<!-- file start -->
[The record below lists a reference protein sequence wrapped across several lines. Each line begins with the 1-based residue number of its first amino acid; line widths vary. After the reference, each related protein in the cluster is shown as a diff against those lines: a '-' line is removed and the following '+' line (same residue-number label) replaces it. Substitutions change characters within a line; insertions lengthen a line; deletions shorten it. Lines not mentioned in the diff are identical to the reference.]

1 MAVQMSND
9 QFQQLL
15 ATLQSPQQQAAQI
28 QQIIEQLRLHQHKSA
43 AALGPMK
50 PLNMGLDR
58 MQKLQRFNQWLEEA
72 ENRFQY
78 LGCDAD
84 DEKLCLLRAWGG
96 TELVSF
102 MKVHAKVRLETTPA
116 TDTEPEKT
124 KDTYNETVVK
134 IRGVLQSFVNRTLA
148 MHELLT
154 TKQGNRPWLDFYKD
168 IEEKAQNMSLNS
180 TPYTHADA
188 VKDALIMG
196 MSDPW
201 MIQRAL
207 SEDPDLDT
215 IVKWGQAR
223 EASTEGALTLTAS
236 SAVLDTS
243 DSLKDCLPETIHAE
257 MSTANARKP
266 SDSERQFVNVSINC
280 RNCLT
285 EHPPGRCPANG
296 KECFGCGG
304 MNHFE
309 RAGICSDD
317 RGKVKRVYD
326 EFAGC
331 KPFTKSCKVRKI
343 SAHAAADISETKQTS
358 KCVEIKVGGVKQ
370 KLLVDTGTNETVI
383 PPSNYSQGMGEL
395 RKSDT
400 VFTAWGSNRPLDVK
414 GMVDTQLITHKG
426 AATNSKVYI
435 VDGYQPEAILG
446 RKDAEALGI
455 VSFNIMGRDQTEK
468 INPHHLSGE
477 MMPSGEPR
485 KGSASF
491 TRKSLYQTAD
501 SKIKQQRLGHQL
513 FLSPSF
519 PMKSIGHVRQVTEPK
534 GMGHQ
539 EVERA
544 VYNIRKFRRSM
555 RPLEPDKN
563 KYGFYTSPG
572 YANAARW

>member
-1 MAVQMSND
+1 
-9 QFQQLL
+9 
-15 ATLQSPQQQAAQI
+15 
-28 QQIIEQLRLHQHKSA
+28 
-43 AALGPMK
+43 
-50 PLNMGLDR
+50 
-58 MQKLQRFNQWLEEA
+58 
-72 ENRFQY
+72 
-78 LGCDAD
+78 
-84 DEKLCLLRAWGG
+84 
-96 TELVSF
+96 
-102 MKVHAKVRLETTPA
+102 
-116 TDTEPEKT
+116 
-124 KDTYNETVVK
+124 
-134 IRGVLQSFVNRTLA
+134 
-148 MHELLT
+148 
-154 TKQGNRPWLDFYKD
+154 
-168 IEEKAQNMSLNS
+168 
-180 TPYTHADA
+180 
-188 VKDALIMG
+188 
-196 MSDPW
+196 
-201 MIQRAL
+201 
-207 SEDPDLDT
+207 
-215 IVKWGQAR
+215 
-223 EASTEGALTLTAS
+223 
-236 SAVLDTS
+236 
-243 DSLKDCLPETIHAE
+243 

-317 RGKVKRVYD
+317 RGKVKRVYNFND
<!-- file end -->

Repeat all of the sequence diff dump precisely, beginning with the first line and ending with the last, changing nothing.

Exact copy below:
[The record below lists a reference protein sequence wrapped across several lines. Each line begins with the 1-based residue number of its first amino acid; line widths vary. After the reference, each related protein in the cluster is shown as a diff against those lines: a '-' line is removed and the following '+' line (same residue-number label) replaces it. Substitutions change characters within a line; insertions lengthen a line; deletions shorten it. Lines not mentioned in the diff are identical to the reference.]

1 MAVQMSND
9 QFQQLL
15 ATLQSPQQQAAQI
28 QQIIEQLRLHQHKSA
43 AALGPMK
50 PLNMGLDR
58 MQKLQRFNQWLEEA
72 ENRFQY
78 LGCDAD
84 DEKLCLLRAWGG
96 TELVSF
102 MKVHAKVRLETTPA
116 TDTEPEKT
124 KDTYNETVVK
134 IRGVLQSFVNRTLA
148 MHELLT
154 TKQGNRPWLDFYKD
168 IEEKAQNMSLNS
180 TPYTHADA
188 VKDALIMG
196 MSDPW
201 MIQRAL
207 SEDPDLDT
215 IVKWGQAR
223 EASTEGALTLTAS
236 SAVLDTS
243 DSLKDCLPETIHAE
257 MSTANARKP
266 SDSERQFVNVSINC
280 RNCLT
285 EHPPGRCPANG
296 KECFGCGG
304 MNHFE
309 RAGICSDD
317 RGKVKRVYD
326 EFAGC
331 KPFTKSCKVRKI
343 SAHAAADISETKQTS
358 KCVEIKVGGVKQ
370 KLLVDTGTNETVI
383 PPSNYSQGMGEL
395 RKSDT
400 VFTAWGSNRPLDVK
414 GMVDTQLITHKG
426 AATNSKVYI
435 VDGYQPEAILG
446 RKDAEALGI
455 VSFNIMGRDQTEK
468 INPHHLSGE
477 MMPSGEPR
485 KGSASF
491 TRKSLYQTAD
501 SKIKQQRLGHQL
513 FLSPSF
519 PMKSIGHVRQVTEPK
534 GMGHQ
539 EVERA
544 VYNIRKFRRSM
555 RPLEPDKN
563 KYGFYTSPG
572 YANAARW

>member
-1 MAVQMSND
+1 
-9 QFQQLL
+9 
-15 ATLQSPQQQAAQI
+15 
-28 QQIIEQLRLHQHKSA
+28 
-43 AALGPMK
+43 
-50 PLNMGLDR
+50 
-58 MQKLQRFNQWLEEA
+58 
-72 ENRFQY
+72 
-78 LGCDAD
+78 
-84 DEKLCLLRAWGG
+84 
-96 TELVSF
+96 
-102 MKVHAKVRLETTPA
+102 
-116 TDTEPEKT
+116 
-124 KDTYNETVVK
+124 
-134 IRGVLQSFVNRTLA
+134 
-148 MHELLT
+148 
-154 TKQGNRPWLDFYKD
+154 
-168 IEEKAQNMSLNS
+168 
-180 TPYTHADA
+180 
-188 VKDALIMG
+188 
-196 MSDPW
+196 
-201 MIQRAL
+201 
-207 SEDPDLDT
+207 
-215 IVKWGQAR
+215 
-223 EASTEGALTLTAS
+223 
-236 SAVLDTS
+236 
-243 DSLKDCLPETIHAE
+243 

-317 RGKVKRVYD
+317 RGKVKRVYNFND